To avoid raising or lowering any model’s confidence level, none was allowed to see herself in the mirror. Two different groups of more than a hundred subjects viewed the photos – some for a split second and others for as long as they wanted. Then they rated each woman on competence.
Women wearing makeup – even the glamorous variety – were consistently judged more competent than barefaced women with no makeup. As seen in these photos, even the glamorously made-up women did not appear out of place in a business setting. But those with better makeup were more attractive. Again, a better-looking face imparted an air of competence. *See “Influence: People First Judge Your Competence by Your Face” at LookYounger.News.
How important are these first impressions? The same Harvard Business Review article continues:
Mascha van ‘t Wout of Brown University and Alan Sanfey of the University of Arizona asked subjects to determine how an endowment should be allocated. Players invested more money, with no guarantee of return, in partners whom they perceived to be more trustworthy on the basis of a glance at their faces.
So, people will decide whom to trust with investment money based on their facial appearance. But it goes further than that. Dr. Todorov and his research partner showed people photos of candidates running for U.S. Senate and Governor in faraway states. Any who recognized the candidates were excused from the study. On Election Day, politicians judged to have competent-looking faces were elected in:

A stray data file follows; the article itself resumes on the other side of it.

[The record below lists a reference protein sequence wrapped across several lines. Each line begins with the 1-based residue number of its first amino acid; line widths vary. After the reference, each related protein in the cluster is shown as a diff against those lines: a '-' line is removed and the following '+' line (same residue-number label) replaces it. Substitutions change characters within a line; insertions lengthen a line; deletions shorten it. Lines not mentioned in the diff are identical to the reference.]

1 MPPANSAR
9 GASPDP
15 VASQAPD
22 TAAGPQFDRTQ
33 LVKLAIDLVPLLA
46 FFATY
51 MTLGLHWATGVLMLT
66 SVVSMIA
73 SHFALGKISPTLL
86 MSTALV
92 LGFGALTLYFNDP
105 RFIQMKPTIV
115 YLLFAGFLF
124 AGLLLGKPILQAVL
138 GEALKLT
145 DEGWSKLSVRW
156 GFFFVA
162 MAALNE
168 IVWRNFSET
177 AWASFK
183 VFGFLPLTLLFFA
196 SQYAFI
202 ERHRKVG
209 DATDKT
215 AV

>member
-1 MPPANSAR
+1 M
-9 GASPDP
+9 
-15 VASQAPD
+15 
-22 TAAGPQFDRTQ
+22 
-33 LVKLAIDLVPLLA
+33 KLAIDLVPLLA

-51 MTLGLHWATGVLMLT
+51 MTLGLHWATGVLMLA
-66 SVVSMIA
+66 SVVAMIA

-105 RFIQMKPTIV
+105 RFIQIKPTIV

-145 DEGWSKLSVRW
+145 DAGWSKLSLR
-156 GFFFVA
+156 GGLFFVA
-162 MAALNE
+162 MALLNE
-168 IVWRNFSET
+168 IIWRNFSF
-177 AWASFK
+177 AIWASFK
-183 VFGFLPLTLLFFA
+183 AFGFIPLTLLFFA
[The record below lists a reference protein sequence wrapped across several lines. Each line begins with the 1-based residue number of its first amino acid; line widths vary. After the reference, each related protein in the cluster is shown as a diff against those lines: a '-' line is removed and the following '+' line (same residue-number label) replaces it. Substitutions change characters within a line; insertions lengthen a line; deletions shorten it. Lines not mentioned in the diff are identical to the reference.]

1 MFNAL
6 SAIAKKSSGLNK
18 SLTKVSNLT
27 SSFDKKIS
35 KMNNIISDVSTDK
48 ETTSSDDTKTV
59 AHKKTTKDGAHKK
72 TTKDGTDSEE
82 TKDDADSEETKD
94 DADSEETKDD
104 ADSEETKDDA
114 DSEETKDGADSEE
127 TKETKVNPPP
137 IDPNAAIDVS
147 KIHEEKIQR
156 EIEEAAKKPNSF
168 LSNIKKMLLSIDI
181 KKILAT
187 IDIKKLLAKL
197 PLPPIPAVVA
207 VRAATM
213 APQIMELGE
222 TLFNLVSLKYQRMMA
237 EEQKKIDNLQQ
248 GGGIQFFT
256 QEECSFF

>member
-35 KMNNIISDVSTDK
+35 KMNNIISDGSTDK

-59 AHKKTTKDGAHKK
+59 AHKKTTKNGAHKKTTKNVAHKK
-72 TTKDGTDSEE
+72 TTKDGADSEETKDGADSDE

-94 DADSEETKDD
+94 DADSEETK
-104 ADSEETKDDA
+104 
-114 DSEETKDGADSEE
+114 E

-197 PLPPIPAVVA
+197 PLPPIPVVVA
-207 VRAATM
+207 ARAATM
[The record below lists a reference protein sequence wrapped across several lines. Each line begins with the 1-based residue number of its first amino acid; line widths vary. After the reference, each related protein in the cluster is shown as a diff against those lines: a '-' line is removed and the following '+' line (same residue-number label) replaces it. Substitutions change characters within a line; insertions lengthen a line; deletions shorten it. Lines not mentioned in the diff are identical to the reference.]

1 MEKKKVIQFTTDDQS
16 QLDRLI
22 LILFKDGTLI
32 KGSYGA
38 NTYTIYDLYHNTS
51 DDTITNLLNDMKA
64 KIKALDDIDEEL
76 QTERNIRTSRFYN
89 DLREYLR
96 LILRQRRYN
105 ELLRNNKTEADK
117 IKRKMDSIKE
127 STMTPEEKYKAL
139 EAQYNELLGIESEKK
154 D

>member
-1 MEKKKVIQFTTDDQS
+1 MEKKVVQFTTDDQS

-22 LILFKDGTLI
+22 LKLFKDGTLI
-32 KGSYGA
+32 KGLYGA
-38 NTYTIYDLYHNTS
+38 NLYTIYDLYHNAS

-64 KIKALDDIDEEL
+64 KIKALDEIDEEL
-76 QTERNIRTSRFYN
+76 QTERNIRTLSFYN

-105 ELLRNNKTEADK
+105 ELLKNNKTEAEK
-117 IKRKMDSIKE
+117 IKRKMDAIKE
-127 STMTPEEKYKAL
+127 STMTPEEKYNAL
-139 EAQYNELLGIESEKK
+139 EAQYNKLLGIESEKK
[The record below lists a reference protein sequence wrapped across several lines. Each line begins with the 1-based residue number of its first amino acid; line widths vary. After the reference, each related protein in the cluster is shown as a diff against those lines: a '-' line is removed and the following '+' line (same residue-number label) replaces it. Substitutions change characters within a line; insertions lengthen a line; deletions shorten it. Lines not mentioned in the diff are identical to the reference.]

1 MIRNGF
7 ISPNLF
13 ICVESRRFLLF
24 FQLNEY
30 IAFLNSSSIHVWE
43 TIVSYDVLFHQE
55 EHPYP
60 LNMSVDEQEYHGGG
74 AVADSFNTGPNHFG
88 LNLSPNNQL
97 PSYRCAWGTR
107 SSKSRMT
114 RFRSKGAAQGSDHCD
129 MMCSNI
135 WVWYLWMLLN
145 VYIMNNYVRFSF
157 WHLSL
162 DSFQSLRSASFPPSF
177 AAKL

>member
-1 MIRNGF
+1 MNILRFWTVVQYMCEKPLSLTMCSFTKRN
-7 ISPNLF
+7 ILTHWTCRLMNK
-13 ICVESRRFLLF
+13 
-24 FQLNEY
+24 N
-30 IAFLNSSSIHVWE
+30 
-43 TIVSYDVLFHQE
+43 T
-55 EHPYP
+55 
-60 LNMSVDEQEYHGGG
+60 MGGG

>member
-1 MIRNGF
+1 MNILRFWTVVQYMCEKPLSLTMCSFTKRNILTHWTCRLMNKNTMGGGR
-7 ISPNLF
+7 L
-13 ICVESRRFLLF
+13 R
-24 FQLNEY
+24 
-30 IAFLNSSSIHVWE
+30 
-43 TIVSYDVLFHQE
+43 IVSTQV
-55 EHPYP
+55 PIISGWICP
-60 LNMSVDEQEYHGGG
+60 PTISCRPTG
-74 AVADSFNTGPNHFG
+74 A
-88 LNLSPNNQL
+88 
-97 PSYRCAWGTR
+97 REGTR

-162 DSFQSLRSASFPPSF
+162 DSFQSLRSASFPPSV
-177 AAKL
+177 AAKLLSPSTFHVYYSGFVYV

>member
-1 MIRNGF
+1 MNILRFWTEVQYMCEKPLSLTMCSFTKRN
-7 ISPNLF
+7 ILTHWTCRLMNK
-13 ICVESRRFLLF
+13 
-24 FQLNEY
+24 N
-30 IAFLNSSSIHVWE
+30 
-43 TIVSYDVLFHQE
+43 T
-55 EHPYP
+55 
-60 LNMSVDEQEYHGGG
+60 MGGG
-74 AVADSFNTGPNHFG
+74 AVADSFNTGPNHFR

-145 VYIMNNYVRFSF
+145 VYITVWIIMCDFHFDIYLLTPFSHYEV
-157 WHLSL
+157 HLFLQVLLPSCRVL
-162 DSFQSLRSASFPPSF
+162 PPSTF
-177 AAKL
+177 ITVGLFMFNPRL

- 72.4% of the U.S. Senate races
- 68.6% of the gubernatorial races
Todorov explained, “We decide very quickly whether a person possesses many of the traits we feel are important, such as likeability and competence, even though we have not exchanged a single word with them. It appears that we are hard-wired to draw these inferences in a fast, unreflective way.”
First impressions on the web
Science Daily reported on a Missouri University of Science and Technology study of first impressions visitors form when landing on a website. The summary relates:
When viewing a website, it takes users less than two-tenths of a second to form a first impression.
Researcher Dr. Hong Sheng concluded:
As more people use the Internet to search for information, a user’s first impression of a website can determine whether that user forms a favorable or unfavorable view of that organization.